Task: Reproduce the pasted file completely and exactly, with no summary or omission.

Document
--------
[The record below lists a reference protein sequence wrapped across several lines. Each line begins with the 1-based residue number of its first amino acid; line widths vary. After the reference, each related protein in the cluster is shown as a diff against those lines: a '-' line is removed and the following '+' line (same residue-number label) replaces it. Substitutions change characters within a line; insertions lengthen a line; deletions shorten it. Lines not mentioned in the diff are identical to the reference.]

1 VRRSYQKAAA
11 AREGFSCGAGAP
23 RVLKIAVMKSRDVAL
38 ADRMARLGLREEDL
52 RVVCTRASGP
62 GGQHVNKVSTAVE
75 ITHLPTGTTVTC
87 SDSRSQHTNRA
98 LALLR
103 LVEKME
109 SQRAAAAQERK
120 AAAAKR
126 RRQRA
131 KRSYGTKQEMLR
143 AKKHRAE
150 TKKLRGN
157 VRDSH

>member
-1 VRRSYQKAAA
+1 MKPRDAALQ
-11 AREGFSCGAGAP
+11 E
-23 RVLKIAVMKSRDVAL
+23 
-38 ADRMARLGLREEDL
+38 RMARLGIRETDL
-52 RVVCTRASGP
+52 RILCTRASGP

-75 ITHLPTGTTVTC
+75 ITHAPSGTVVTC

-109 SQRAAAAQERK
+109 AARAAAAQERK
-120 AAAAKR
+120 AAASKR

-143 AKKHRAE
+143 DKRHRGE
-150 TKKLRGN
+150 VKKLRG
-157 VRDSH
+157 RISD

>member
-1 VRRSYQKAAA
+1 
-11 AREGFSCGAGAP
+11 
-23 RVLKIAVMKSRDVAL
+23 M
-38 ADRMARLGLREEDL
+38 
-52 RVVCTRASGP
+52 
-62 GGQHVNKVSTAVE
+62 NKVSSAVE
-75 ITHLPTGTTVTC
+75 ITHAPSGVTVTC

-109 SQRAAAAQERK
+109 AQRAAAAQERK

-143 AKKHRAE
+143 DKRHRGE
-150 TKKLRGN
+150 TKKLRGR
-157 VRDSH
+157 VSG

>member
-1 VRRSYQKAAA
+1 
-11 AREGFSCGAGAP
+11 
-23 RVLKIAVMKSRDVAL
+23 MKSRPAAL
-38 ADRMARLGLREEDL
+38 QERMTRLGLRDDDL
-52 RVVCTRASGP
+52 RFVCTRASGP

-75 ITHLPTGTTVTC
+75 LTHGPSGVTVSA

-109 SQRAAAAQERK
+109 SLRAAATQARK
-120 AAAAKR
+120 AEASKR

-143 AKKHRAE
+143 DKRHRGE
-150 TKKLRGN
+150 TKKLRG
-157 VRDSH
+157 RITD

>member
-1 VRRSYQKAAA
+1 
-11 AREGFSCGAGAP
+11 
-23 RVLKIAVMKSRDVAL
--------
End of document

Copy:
[The record below lists a reference protein sequence wrapped across several lines. Each line begins with the 1-based residue number of its first amino acid; line widths vary. After the reference, each related protein in the cluster is shown as a diff against those lines: a '-' line is removed and the following '+' line (same residue-number label) replaces it. Substitutions change characters within a line; insertions lengthen a line; deletions shorten it. Lines not mentioned in the diff are identical to the reference.]

1 VRRSYQKAAA
11 AREGFSCGAGAP
23 RVLKIAVMKSRDVAL
38 ADRMARLGLREEDL
52 RVVCTRASGP
62 GGQHVNKVSTAVE
75 ITHLPTGTTVTC
87 SDSRSQHTNRA
98 LALLR
103 LVEKME
109 SQRAAAAQERK
120 AAAAKR
126 RRQRA
131 KRSYGTKQEMLR
143 AKKHRAE
150 TKKLRGN
157 VRDSH

>member
-1 VRRSYQKAAA
+1 MKPRDAALQ
-11 AREGFSCGAGAP
+11 E
-23 RVLKIAVMKSRDVAL
+23 
-38 ADRMARLGLREEDL
+38 RMARLGIRETDL
-52 RVVCTRASGP
+52 RILCTRASGP

-75 ITHLPTGTTVTC
+75 ITHAPSGTVVTC

-109 SQRAAAAQERK
+109 AARAAAAQERK
-120 AAAAKR
+120 AAASKR

-143 AKKHRAE
+143 DKRHRGE
-150 TKKLRGN
+150 VKKLRG
-157 VRDSH
+157 RISD

>member
-1 VRRSYQKAAA
+1 
-11 AREGFSCGAGAP
+11 
-23 RVLKIAVMKSRDVAL
+23 M
-38 ADRMARLGLREEDL
+38 
-52 RVVCTRASGP
+52 
-62 GGQHVNKVSTAVE
+62 NKVSSAVE
-75 ITHLPTGTTVTC
+75 ITHAPSGVTVTC

-109 SQRAAAAQERK
+109 AQRAAAAQERK

-143 AKKHRAE
+143 DKRHRGE
-150 TKKLRGN
+150 TKKLRGR
-157 VRDSH
+157 VSG

>member
-1 VRRSYQKAAA
+1 
-11 AREGFSCGAGAP
+11 
-23 RVLKIAVMKSRDVAL
+23 MKSRPAAL
-38 ADRMARLGLREEDL
+38 QERMTRLGLRDDDL
-52 RVVCTRASGP
+52 RFVCTRASGP

-75 ITHLPTGTTVTC
+75 LTHGPSGVTVSA

-109 SQRAAAAQERK
+109 SLRAAATQARK
-120 AAAAKR
+120 AEASKR

-143 AKKHRAE
+143 DKRHRGE
-150 TKKLRGN
+150 TKKLRG
-157 VRDSH
+157 RITD

>member
-1 VRRSYQKAAA
+1 
-11 AREGFSCGAGAP
+11 
-23 RVLKIAVMKSRDVAL